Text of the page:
Soups and Stews for Summer

I can’t stop thinking about Yewande Komolafe’s delicious version of asaro. She published her recipe for the southern Nigerian dish a couple of years ago, after a trip to Lagos, and its perfect for when you’re craving something with a bit of warmth and substance.

Her version is summery — light, brothy and deeply satisfying — sweet with coconut milk, packed with starchy yams, greens and unripe plantains, and tingling with a single habanero, which bobs happily around the pot, gently infusing the dish with a little floral heat. When it’s time to eat, cover it with fresh herbs like basil and cilantro, and season it with a big squeeze of lime juice.

One of the best parts of this dish is how it accommodates a variety of ingredients. ​If you can get West African yams, excellent, reach for those! But feel free to use white and orange yams, or white and purple taro root. When it comes to the greens, use whatever is near and good: collards, dandelion greens, kale, chard, mustard greens, spinach or a big mix.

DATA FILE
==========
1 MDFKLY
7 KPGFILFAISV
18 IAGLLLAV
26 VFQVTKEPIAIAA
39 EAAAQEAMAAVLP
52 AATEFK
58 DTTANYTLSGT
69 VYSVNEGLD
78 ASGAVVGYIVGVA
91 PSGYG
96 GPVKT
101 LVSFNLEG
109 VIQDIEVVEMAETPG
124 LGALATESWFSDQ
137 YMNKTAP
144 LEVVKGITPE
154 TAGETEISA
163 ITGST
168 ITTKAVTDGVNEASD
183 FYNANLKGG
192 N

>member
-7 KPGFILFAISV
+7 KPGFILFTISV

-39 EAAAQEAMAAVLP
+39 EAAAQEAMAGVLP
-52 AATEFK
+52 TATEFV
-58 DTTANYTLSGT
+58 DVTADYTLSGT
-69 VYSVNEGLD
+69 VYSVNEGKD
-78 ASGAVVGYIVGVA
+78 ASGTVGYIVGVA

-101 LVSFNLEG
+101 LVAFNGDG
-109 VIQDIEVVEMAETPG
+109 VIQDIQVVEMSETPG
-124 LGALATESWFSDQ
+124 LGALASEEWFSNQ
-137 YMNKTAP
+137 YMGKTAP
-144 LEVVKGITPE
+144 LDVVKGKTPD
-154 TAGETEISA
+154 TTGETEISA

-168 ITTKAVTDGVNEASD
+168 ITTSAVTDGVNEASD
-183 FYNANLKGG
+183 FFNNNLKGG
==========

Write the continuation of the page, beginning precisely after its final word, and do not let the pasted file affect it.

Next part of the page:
Because you pour out some of the extra cooking fat, you’ll be left with a little scallion oil — it’s pure gold! Use scallion oil instead of olive oil in a salad dressing, or bring it into play in the first step of this recipe for vibrant greens and beans from Rick Martinez, a quick, vegetable-loaded braise with chard, green beans and edamame.

I love this category of one-pot summer stews, where a light but flavorful stock forms as you cook the vegetables. If you’ve got the ingredients for a pesto, try a minestrone al pesto or soupe au pistou — a spoonful of the thick herby mixture dissolves into the soup at the last minute.

And if you’re looking for a new pesto recipe, check out Kay Chun’s, which is made with smoked almonds and smoked paprika. She dresses hot peas and pasta with that smoky pesto, but it would be just as welcome in one of those summery soups, as the base in a roast vegetable galette or spread in a simple tomato sandwich.

source: nytimes.com